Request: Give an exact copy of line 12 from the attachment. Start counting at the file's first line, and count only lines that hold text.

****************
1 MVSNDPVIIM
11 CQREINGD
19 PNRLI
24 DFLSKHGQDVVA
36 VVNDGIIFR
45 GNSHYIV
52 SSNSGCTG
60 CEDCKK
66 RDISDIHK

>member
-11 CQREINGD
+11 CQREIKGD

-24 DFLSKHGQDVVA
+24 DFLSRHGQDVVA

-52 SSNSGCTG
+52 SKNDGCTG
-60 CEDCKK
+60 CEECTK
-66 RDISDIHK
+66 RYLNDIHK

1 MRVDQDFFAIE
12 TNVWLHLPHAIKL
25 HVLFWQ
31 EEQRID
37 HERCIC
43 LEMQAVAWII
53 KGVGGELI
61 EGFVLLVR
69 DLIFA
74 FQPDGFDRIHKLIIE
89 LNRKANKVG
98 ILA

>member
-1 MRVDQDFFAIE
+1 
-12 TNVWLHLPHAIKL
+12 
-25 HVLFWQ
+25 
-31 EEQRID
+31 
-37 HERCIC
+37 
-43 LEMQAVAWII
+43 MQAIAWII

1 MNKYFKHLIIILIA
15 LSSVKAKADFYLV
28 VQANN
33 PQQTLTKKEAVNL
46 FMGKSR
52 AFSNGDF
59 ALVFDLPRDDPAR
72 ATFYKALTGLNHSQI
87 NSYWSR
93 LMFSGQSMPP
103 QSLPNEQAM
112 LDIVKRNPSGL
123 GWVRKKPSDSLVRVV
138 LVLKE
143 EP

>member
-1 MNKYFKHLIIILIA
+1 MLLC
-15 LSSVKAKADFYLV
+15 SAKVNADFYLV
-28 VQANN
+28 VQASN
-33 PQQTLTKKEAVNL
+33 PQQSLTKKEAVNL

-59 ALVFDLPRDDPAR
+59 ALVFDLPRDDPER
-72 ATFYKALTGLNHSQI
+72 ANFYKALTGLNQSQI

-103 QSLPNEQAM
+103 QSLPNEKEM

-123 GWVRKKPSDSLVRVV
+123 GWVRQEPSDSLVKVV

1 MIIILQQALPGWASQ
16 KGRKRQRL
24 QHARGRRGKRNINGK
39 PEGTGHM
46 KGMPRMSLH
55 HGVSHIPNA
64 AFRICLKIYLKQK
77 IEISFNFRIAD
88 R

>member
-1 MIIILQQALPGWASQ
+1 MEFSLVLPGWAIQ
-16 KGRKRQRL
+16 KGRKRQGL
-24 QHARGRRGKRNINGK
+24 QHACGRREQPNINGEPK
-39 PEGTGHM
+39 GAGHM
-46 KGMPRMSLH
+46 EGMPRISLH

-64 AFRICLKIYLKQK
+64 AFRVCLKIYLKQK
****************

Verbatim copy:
+11 CQREIKGD